Daniels is not content to establish the paradox as a poetic image of ambivalence and let it rest. The practical grandeur of her vision relies on the poetic attempt to reconcile the paradox, to lend the poetic voice to the difficult task of stance-taking; in her dual role as mother and American, the speaker must wrestle with Jefferson. In the fourth section she deals with his greatness (his stature) quoting first from the Declaration of Independence (1776) and explaining that Jefferson’s significance lies in his explaining Americans to themselves before they “were,” giving them “a language whereby / We understood the restless grandiosities of our forebears.” Jefferson, for the speaker, embodies “personal / Liberty and greedy freedom-seeking,” those metaphors Americans still live by and still “clobber” the rest of the world with.11 For all this, however, she says:

Still, I believe
He was a great man, and seek in the painful
Contradictions of his personal life and public
Service, ongoing signs for how to live
In this strange era.12

This “strange era” is also two-minded, referring both to the political state of America and to the months of her son’s recovery. What is most significant here is the sincerity of the voice, apprehending political and personal realities, both material and ideal, refusing the simple choice of either abandoning the difficulty or falling into ironic formalism.13 The speaker is not satisfied to have merely pointed out paradoxes because Jefferson remains constitutive and because her son remains her son.

The following section effects a shift through a docupoetic sleight of hand: Daniels quotes from a letter of Jefferson’s to W. C. Jarvis of 1820 in which he argues for personal enlightenment and government by the people themselves. This idealistic principle—which the speaker suggests ought to be understood within the fullness of Jefferson’s contradictions as the author of liberty and the upholder of the institution of slavery—is applied then to her son. The section revolves around dropping the speaker’s son off at the treatment center. It is littered with the material ephemera of the hospital patient: shoelaces, cigarettes, his phone, a novel, a plastic bag. Then the speaker, reflecting on this moment, echoes the idealistic principles of Jeffersonianism, and asks “indicted by genetics, disempowered / By blood, how should we school him, except by love” and, she adds, “psychotropic medications?”14 Here the brilliance of Daniels’s method comes to the fore. On the surface this appears to be the materialist center of the poem: it is a poetry of objects, of affect, of genetics, of medications—the voice is characterized by these things but it is offset by two idealisms: the first being love, the second the “painful contradictions” of Jeffersonian enlightenment. The material reality of the treatment center is filtered through an idealistic voice, which is confirmed by the following section:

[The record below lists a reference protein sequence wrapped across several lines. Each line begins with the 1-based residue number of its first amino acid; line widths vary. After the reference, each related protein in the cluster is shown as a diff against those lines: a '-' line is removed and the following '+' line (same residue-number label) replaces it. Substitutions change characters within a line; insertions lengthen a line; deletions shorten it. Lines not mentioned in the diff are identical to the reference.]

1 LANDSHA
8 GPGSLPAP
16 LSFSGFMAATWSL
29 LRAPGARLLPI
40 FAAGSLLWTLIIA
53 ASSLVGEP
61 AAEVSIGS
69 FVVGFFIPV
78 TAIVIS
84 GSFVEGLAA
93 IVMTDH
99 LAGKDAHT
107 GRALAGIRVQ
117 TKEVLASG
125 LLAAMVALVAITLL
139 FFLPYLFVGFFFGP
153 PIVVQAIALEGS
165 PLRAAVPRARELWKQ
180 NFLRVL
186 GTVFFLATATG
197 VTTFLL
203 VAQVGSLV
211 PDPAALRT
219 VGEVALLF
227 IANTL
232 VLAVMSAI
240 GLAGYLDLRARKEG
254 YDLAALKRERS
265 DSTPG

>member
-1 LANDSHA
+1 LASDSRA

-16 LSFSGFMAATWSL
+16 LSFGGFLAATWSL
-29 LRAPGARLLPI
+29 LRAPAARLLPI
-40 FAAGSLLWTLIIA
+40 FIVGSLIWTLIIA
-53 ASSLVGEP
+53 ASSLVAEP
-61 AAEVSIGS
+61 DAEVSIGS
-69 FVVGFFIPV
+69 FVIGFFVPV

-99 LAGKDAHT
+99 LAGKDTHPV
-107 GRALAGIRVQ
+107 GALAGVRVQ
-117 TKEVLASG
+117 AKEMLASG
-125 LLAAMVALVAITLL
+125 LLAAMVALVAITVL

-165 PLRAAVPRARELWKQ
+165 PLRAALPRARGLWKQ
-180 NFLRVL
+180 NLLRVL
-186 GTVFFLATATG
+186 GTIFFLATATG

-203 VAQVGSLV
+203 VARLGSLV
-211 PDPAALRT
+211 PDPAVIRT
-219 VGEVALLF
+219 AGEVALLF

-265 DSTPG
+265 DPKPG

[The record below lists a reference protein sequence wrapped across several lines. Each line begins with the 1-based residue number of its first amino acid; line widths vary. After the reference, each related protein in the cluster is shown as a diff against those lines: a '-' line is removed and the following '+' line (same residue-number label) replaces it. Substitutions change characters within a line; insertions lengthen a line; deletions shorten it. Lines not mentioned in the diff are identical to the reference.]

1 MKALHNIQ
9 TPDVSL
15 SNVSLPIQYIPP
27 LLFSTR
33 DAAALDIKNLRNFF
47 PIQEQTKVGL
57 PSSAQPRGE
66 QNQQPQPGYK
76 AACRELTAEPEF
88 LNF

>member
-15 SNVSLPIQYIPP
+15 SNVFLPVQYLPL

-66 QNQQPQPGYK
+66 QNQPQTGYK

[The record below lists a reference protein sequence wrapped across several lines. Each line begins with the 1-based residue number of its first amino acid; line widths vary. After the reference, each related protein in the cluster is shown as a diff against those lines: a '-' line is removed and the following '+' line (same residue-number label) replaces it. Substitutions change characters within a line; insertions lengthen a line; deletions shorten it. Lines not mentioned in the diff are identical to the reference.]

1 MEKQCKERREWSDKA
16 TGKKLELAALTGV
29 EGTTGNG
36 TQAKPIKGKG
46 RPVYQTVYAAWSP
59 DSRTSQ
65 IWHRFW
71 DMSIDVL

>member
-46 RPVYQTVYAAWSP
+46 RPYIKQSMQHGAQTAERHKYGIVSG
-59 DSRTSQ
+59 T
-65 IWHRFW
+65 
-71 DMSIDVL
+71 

Flight of ideas and verbal grandiosity:
Imaginary master of vast terrains, teeming
With fanciful creatures and fearsome weather:
A Louisiana Territory of a child’s mind15

The last line of this passage is the most powerful in the poem and is a striking example of Daniels’s method. So invested is the reader by this point in the two-mindedness of the poem, the blending of Jefferson’s biography with the limits of the months of the son’s recovery, that it is unclear whether we are dealing with metaphor or metonymy. It draws together the ideal and material in the power of expression, filtering the one through the other; it is the consummation of Daniels’s poetic vision in the poem.

What follows in the final sections is a denouement revealing much about the relation between poetic voice and material reality. “In the long nights when I can’t sleep,” she says, nights in which “anxiety courses,” she lets her mind “Drift to Thomas Jefferson and his famous / Inconsistencies.”16 It is that drifting that is perhaps most instructive of the supposition of real and material with imaginative; the drifting of the mind, as articulated by the poetic voice, might be conceived as the calling of the imaginative space to help navigate the real one, the Louisiana Territory, for example, called on to help map a child’s mind. Jefferson’s inconsistencies help the speaker to focus, in other words, on her son’s inconsistencies. Thinking about how Jefferson could have a lover and children he “legally owned,” asking how he could live like that, leads her to ask how her son can live the way he does. But she does not achieve an answer. Weighing “yes” and “no,” she says, “freedom” and “slavery,” she gets little more than a “little exercise / In bipolarity” that, she admits, does not really help.17